APOD: NGC 1499: The California Nebula (2021 Mar 10)

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APOD Robot
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APOD: NGC 1499: The California Nebula (2021 Mar 10)

Post by APOD Robot » Wed Mar 10, 2021 5:05 am

Image NGC 1499: The California Nebula

Explanation: Could Queen Calafia's mythical island exist in space? Perhaps not, but by chance the outline of this molecular space cloud echoes the outline of the state of California, USA. Our Sun has its home within the Milky Way's Orion Arm, only about 1,000 light-years from the California Nebula. Also known as NGC 1499, the classic emission nebula is around 100 light-years long. On the featured image, the most prominent glow of the California Nebula is the red light characteristic of hydrogen atoms recombining with long lost electrons, stripped away (ionized) by energetic starlight. The star most likely providing the energetic starlight that ionizes much of the nebular gas is the bright, hot, bluish Xi Persei just to the right of the nebula. A regular target for astrophotographers, the California Nebula can be spotted with a wide-field telescope under a dark sky toward the constellation of Perseus, not far from the Pleiades.

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Re: APOD: NGC 1499: The California Nebula (2021 Mar 10)

Post by SpaceCadet » Wed Mar 10, 2021 9:15 am

Is Xi Persei in the photo? There are a number of blue stars here so I can't tell which one it is.

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Re: APOD: NGC 1499: The California Nebula (2021 Mar 10)

Post by Knight of Clear Skies » Wed Mar 10, 2021 9:40 am

SpaceCadet wrote:
Wed Mar 10, 2021 9:15 am
Is Xi Persei in the photo? There are a number of blue stars here so I can't tell which one it is.
Pretty sure Xi Persei is the bright star on the right. I believe it's a runaway star which just happens to be passing, and is responsible for lighting up the nebula. In IR it's possible to see the bow-shock caused by the star.

https://en.wikipedia.org/wiki/Californi ... Nebula.jpg
Caradon Observatory, Cornwall, UK.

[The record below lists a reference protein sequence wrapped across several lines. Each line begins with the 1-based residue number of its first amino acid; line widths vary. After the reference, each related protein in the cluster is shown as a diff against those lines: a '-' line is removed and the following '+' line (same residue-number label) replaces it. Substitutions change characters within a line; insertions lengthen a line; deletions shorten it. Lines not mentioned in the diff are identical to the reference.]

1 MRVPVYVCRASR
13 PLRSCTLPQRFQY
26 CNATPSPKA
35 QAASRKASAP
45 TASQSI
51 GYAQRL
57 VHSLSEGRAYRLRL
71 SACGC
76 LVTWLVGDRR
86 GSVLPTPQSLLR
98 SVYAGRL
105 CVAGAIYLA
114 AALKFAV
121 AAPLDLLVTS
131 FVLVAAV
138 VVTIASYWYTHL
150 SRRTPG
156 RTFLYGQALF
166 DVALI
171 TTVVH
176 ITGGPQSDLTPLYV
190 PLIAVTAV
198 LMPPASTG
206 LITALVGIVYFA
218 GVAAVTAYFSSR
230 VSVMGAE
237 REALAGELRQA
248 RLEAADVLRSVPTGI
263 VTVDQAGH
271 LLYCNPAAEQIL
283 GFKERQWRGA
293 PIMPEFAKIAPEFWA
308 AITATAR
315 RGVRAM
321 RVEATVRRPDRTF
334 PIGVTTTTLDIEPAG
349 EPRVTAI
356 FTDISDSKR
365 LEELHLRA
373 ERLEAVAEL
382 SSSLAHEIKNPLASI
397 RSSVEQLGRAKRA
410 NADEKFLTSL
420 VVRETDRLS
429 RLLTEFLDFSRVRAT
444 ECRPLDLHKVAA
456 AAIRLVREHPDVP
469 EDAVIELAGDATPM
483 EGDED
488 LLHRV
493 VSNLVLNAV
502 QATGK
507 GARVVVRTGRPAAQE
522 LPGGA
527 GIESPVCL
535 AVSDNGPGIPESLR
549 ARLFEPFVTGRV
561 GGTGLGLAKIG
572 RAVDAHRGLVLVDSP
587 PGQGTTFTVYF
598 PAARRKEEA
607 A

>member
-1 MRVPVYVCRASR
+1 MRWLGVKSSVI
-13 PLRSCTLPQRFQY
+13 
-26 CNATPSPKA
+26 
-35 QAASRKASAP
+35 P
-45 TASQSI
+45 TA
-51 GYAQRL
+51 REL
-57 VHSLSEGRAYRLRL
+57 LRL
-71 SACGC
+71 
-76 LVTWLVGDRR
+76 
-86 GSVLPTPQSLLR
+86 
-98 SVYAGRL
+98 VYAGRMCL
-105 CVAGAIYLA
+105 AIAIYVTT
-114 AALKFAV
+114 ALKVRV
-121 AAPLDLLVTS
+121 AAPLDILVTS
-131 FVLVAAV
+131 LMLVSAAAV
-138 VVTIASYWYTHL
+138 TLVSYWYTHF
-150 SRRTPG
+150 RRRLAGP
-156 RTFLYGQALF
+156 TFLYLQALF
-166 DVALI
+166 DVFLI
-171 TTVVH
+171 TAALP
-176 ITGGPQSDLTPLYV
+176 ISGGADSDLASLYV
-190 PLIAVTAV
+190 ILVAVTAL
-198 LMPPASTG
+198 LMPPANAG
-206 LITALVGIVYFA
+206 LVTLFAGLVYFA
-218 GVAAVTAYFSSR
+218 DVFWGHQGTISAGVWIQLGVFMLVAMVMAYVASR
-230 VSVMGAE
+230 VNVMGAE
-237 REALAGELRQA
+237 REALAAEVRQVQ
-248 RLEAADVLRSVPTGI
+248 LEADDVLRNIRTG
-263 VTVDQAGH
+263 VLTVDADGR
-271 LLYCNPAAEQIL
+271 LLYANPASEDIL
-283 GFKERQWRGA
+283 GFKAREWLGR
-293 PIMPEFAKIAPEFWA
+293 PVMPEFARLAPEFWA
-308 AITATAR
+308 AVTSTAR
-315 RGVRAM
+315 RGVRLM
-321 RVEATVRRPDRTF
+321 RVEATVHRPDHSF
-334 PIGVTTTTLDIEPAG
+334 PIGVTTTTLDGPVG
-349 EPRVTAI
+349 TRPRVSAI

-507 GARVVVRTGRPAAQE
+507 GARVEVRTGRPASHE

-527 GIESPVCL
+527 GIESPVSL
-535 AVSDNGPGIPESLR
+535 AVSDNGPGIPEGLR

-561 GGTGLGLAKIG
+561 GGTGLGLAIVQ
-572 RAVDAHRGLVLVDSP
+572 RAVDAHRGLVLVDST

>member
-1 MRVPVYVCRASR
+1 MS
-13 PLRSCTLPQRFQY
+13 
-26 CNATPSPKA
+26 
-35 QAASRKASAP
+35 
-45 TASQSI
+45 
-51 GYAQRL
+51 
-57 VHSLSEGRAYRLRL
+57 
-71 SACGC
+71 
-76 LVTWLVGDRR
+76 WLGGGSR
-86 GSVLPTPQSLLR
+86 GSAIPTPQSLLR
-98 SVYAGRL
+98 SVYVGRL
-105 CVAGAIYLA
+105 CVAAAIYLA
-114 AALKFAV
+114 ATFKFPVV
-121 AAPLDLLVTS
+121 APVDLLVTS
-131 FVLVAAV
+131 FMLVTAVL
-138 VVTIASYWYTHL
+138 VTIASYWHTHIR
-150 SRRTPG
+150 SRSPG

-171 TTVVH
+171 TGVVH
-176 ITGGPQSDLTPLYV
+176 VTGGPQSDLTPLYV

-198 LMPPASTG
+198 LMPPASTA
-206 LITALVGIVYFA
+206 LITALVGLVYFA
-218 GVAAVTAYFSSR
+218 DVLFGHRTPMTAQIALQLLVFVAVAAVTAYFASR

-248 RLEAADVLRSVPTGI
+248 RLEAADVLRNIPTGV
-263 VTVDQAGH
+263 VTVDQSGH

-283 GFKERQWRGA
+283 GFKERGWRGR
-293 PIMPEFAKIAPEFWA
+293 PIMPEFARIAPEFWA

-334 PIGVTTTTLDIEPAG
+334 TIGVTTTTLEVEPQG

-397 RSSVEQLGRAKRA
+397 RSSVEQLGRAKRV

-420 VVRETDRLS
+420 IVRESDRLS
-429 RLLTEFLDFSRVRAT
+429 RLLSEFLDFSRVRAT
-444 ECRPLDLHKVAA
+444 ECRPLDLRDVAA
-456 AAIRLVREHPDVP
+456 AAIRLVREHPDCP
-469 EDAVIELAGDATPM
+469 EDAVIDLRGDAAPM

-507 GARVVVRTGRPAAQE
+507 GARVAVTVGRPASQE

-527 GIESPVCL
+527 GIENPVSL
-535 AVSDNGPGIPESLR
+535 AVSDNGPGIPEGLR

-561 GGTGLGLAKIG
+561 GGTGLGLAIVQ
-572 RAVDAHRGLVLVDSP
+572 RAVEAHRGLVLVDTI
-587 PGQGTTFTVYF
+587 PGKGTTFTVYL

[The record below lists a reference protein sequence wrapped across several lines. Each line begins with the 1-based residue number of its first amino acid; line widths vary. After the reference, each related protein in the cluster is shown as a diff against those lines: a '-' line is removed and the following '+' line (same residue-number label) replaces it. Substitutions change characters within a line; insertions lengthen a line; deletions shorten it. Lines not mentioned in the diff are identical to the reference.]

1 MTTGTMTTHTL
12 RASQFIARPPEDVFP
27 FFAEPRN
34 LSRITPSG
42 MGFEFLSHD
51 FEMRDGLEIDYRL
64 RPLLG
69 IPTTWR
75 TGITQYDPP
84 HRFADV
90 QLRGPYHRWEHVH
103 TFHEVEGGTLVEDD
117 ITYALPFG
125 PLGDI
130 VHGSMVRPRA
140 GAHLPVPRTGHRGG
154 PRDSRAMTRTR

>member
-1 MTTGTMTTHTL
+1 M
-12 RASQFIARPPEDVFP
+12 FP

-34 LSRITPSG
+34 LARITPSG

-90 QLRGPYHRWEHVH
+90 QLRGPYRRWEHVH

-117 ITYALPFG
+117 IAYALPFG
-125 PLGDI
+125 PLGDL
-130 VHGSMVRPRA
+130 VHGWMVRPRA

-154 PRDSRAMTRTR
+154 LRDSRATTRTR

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Re: APOD: NGC 1499: The California Nebula (2021 Mar 10)

Post by orin stepanek » Wed Mar 10, 2021 3:32 pm

With the high coloration; the California Nebula is very neat! :mrgreen:

NGC1499_Akar_960.jpg
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Re: APOD: NGC 1499: The California Nebula (2021 Mar 10)

Post by johnnydeep » Wed Mar 10, 2021 4:42 pm

It's amusing to me that none of the six pics of this nebula at the WikiPedia page for it look anything like California, at least not how California is normally portrayed. :ssmile:
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Re: APOD: NGC 1499: The California Nebula (2021 Mar 10)

Post by Chris Peterson » Wed Mar 10, 2021 5:34 pm

johnnydeep wrote:
Wed Mar 10, 2021 4:42 pm
It's amusing to me that none of the six pics of this nebula at the WikiPedia page for it look anything like California, at least not how California is normally portrayed. :ssmile:
I'd say the fourth one does. As does today's image.
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Re: APOD: NGC 1499: The California Nebula (2021 Mar 10)

Post by johnnydeep » Wed Mar 10, 2021 5:42 pm

Chris Peterson wrote:
Wed Mar 10, 2021 5:34 pm
johnnydeep wrote:
Wed Mar 10, 2021 4:42 pm
It's amusing to me that none of the six pics of this nebula at the WikiPedia page for it look anything like California, at least not how California is normally portrayed. :ssmile:
I'd say the fourth one does. As does today's image.
More like Nova Scotia:
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Re: APOD: NGC 1499: The California Nebula (2021 Mar 10)

Post by orin stepanek » Wed Mar 10, 2021 8:46 pm

I think today's look like California!
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Re: APOD: NGC 1499: The California Nebula (2021 Mar 10)

Post by Deathfleer » Thu Mar 11, 2021 1:47 am